Call it crass.  Call it rude.   Call it unfriendly,   Call it sportsmanship.  But either way, it seems to be the way things run in a place where foreigners make up such a small percentage of the population.  One might say we should all band together in this fight and share as you said before, all of our crazy experiences.  But all too often I feel as though we're all underdogs fighting for an edge.
  • TwMichael14TwMichael14
    Posts: 100Member
    I tend to pass by due to the fact most people are just in a hurry or don't speak English anyway..but the awkward head gesture or hey happens fairly often for me too haha
  • plotchplotch
    Posts: 49Member
    I'm from Vermont. I have to know someone personally for at least 10 years before I'll greet them on the street.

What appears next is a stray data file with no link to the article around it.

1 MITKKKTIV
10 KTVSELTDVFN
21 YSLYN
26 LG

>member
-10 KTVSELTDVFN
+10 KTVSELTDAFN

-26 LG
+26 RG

• ChiaoWenChiaoWen
    Posts: 10Member
    Hmm, interesting posts. ^^
    Now it just gets me wondering how about for Taiwanese to encounter foreign residents here. I've been told it'd be impolite to stare, of course. But, would you like to see smiles or nodding from local people? (Me, speaking as one, but just moved back from Taipei a few months ago....getting used to Kaohsiung....)
  • danitto_bonettodanitto_bonetto
    Posts: 35Member
    Good post. I have same problem hehe where i come from we re very easy going and talk to strangers everyday. Then in Kaohsiung sometimes i feel i want to say ello or sth but worry cant understand me.
  • ChiaoWenChiaoWen
    Posts: 10Member
    Hello!! :)
  • danitto_bonettodanitto_bonetto
    Posts: 35Member
    Haha, yep it is the right way, hello !

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yī sī bù gǒu

to be meticulous